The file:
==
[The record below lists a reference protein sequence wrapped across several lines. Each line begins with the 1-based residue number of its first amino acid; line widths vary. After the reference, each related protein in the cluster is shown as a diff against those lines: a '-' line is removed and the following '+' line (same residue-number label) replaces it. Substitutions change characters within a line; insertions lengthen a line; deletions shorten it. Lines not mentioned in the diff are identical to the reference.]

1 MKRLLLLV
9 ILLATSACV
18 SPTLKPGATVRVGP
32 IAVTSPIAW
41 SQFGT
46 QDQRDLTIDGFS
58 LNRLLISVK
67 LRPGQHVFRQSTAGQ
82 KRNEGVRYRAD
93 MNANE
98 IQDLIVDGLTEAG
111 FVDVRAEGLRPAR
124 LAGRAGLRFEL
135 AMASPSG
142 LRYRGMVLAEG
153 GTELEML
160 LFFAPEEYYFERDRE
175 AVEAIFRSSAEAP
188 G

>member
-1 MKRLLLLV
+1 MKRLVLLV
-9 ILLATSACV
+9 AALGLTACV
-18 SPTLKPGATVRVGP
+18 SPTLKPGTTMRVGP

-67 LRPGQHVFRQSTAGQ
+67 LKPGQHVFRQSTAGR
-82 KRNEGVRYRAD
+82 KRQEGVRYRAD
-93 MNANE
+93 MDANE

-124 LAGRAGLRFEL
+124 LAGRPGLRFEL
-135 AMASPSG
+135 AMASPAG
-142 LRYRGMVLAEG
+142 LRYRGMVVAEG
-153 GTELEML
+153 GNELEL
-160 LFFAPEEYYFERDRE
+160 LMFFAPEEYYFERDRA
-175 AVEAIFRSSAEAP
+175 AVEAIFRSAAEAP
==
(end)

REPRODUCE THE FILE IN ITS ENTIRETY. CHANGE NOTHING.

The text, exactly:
[The record below lists a reference protein sequence wrapped across several lines. Each line begins with the 1-based residue number of its first amino acid; line widths vary. After the reference, each related protein in the cluster is shown as a diff against those lines: a '-' line is removed and the following '+' line (same residue-number label) replaces it. Substitutions change characters within a line; insertions lengthen a line; deletions shorten it. Lines not mentioned in the diff are identical to the reference.]

1 MKRLLLLV
9 ILLATSACV
18 SPTLKPGATVRVGP
32 IAVTSPIAW
41 SQFGT
46 QDQRDLTIDGFS
58 LNRLLISVK
67 LRPGQHVFRQSTAGQ
82 KRNEGVRYRAD
93 MNANE
98 IQDLIVDGLTEAG
111 FVDVRAEGLRPAR
124 LAGRAGLRFEL
135 AMASPSG
142 LRYRGMVLAEG
153 GTELEML
160 LFFAPEEYYFERDRE
175 AVEAIFRSSAEAP
188 G

>member
-1 MKRLLLLV
+1 MKRLVLLV
-9 ILLATSACV
+9 AALGLTACV
-18 SPTLKPGATVRVGP
+18 SPTLKPGTTMRVGP

-67 LRPGQHVFRQSTAGQ
+67 LKPGQHVFRQSTAGR
-82 KRNEGVRYRAD
+82 KRQEGVRYRAD
-93 MNANE
+93 MDANE

-124 LAGRAGLRFEL
+124 LAGRPGLRFEL
-135 AMASPSG
+135 AMASPAG
-142 LRYRGMVLAEG
+142 LRYRGMVVAEG
-153 GTELEML
+153 GNELEL
-160 LFFAPEEYYFERDRE
+160 LMFFAPEEYYFERDRA
-175 AVEAIFRSSAEAP
+175 AVEAIFRSAAEAP